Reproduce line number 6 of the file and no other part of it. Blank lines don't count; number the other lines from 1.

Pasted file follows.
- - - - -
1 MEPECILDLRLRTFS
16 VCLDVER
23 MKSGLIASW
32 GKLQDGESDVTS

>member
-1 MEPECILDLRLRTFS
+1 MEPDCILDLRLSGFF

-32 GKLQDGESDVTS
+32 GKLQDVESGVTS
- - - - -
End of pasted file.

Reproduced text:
-1 MEPECILDLRLRTFS